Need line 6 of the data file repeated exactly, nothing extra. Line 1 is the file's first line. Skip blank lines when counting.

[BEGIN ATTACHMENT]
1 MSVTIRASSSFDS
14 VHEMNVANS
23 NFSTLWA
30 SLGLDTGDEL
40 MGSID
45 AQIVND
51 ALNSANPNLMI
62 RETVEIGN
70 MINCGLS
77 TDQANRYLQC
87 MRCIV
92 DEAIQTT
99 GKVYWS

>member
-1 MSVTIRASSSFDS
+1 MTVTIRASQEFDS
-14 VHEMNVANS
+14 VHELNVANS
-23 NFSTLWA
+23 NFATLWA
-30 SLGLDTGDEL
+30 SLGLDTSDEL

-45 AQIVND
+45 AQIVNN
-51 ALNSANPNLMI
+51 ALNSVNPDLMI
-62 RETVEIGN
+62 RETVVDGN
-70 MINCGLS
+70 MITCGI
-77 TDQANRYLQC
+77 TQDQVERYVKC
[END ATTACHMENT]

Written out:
45 AQIVND